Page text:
Treasury Yields & Mortgage Rates Spike: Markets Begin to Grapple with Quantitative Tightening, by Wolf Richter

Unless we get massive deflation in a hurry (unlikely) bonds may be the single worst investment out there. From Wolf Richter at wolfstreet.com:

The two-year Treasury yield started rising in late September, from about 0.23%, and ended the year at 0.73%. In the five trading days since then, it jumped to 0.87%, the highest since February 28, 2020. Most of the jump occurred on Wednesday and Thursday, triggered by the hawkish Fed minutes on Wednesday.

Markets are finally and in baby steps starting to take the Fed seriously. And the most reckless Fed ever – it’s still printing money hand-over-fist and repressing short-term interest rates to near 0%, despite the worst inflation in 40 years – is finally and in baby steps, after some kind of come-to-Jesus moment late last year, starting to take inflation seriously. Treasury yields are now responding:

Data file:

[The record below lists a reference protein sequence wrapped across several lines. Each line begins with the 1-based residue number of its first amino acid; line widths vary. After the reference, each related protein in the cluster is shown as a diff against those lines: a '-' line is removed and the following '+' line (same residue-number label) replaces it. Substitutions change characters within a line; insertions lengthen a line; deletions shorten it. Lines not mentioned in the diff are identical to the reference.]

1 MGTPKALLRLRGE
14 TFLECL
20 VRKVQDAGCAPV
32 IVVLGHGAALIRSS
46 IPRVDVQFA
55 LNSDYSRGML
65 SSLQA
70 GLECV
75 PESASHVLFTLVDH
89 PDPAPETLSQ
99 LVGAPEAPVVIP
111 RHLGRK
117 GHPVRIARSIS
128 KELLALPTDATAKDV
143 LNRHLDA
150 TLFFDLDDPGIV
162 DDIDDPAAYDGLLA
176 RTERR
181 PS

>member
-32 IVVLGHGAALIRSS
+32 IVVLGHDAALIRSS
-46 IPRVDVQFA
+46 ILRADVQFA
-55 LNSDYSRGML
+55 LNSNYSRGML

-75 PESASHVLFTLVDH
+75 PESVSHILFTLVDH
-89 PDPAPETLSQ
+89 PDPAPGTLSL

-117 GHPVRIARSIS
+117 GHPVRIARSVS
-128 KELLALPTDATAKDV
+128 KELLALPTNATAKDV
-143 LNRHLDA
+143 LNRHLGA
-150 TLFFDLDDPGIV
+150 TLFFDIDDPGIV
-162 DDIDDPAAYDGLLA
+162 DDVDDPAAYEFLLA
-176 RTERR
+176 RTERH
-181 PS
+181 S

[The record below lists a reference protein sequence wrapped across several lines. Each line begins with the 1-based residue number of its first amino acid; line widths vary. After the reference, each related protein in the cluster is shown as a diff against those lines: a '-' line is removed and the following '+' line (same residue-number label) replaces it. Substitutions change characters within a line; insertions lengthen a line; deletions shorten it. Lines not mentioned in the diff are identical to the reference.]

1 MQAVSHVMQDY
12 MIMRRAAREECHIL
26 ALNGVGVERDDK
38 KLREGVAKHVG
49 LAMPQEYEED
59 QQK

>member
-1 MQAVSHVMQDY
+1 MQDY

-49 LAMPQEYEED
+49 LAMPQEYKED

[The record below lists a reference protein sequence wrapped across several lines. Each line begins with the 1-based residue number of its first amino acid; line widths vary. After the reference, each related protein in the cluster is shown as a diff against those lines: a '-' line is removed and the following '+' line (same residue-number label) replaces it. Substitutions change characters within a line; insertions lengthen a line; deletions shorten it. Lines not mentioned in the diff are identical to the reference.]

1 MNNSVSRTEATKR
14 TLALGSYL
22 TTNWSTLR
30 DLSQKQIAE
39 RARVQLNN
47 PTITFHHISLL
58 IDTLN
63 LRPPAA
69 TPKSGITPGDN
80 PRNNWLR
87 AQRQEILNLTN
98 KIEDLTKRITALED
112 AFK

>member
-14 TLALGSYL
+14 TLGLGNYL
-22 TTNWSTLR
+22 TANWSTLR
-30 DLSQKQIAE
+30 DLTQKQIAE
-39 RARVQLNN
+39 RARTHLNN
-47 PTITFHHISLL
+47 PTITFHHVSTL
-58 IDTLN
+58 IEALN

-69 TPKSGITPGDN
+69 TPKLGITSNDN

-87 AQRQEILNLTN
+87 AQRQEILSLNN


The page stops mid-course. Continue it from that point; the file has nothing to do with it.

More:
Jawboning about Quantitative Tightening.

Even though the Fed hasn’t actually done any hawkish thing, and is still printing money and repressing interest rates to near 0%, it is laying the groundwork with innumerable warnings all over the place, from the FOMC post-meeting presser on December 15, when Powell said everything would move faster, to hawkish speeches by Fed governors, to the very hawkish minutes of the FOMC meeting, which put Quantitative Tightening in black-and-white.

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